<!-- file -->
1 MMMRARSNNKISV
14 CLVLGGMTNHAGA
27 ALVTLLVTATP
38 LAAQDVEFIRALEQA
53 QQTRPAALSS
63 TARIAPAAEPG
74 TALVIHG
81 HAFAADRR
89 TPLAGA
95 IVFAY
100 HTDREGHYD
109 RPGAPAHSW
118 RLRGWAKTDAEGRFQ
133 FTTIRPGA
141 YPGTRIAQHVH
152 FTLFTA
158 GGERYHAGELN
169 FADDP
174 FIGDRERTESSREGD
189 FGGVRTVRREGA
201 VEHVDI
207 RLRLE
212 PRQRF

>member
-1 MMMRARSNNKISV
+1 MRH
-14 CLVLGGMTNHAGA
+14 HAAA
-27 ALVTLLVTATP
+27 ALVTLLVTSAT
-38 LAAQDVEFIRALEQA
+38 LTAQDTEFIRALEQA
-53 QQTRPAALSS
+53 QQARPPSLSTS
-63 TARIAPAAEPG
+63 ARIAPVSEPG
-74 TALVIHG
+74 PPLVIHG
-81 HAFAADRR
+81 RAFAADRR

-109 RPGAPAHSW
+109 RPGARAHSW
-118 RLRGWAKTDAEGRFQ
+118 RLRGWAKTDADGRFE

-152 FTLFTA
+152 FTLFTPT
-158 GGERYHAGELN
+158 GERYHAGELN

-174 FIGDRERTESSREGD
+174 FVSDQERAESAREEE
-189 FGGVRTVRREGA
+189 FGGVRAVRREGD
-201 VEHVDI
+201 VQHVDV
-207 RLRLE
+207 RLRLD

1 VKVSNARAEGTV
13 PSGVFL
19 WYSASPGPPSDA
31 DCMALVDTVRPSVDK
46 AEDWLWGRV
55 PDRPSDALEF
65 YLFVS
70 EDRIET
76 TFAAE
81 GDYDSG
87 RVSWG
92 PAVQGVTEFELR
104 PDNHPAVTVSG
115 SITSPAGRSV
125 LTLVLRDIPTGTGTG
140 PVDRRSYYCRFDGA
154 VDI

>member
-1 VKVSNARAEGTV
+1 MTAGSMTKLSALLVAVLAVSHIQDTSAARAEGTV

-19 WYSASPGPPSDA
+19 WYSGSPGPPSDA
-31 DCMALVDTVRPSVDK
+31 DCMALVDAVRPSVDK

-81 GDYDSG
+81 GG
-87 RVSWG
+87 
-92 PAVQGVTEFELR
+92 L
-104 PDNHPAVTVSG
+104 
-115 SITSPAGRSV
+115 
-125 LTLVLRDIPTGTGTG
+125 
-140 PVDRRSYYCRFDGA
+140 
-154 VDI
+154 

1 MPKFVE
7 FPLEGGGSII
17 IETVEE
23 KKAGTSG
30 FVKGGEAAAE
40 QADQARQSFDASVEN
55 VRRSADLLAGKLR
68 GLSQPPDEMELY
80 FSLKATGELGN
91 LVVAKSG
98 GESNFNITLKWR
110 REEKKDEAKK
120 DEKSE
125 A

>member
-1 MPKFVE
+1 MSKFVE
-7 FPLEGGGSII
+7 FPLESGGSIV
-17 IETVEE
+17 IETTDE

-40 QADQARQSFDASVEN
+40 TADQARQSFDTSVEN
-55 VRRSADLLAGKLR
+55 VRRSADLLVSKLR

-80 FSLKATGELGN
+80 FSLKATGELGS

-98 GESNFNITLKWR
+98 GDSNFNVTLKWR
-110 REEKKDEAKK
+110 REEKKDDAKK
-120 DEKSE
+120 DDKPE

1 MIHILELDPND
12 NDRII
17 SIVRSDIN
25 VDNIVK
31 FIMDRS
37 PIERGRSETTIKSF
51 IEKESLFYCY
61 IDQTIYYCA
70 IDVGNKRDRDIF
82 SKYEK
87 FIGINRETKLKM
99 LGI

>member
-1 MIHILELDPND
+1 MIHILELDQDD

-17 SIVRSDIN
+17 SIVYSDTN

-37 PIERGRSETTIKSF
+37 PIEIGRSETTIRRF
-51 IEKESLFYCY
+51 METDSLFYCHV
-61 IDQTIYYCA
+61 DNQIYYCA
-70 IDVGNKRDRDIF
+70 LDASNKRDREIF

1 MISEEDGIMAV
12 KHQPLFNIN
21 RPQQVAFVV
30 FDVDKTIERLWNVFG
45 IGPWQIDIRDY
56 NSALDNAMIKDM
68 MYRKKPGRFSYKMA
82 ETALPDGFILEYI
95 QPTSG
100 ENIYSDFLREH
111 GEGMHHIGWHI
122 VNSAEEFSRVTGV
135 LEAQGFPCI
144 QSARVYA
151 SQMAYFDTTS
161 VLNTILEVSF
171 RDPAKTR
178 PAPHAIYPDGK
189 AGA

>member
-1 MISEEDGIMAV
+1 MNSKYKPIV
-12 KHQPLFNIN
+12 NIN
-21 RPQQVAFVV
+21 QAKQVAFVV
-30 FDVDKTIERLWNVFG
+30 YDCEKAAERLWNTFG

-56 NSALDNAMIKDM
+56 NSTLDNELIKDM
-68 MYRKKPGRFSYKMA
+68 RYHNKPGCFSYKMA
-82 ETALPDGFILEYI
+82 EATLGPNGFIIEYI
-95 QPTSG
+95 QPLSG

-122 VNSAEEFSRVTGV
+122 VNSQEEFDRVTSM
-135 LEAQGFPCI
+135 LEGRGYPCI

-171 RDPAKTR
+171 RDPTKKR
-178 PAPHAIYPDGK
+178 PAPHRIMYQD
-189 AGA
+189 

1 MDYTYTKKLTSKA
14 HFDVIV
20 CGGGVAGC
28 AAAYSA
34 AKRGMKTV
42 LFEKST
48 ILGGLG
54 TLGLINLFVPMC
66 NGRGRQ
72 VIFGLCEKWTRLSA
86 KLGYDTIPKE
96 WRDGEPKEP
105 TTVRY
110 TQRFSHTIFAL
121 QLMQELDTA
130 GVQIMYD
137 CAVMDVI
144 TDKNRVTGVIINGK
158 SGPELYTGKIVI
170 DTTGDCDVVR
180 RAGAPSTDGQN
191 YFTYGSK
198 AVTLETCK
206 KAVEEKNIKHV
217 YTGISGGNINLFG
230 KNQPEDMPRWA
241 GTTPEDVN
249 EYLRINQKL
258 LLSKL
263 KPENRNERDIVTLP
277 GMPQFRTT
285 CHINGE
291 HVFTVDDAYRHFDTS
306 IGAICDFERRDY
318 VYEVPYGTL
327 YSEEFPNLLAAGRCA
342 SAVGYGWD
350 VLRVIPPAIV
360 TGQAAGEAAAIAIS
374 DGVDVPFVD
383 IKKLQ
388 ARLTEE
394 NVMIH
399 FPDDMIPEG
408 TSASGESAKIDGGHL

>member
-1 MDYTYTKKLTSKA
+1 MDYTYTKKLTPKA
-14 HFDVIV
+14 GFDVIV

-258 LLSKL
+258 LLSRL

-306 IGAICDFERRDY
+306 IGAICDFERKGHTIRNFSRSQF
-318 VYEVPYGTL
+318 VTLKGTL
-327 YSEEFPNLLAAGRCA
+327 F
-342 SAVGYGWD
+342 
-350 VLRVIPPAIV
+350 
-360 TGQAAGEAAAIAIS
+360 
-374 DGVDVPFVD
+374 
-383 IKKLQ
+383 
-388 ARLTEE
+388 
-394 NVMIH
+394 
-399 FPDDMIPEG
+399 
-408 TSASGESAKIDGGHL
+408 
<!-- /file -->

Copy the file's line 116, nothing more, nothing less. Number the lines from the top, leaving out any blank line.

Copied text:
-17 IETVEE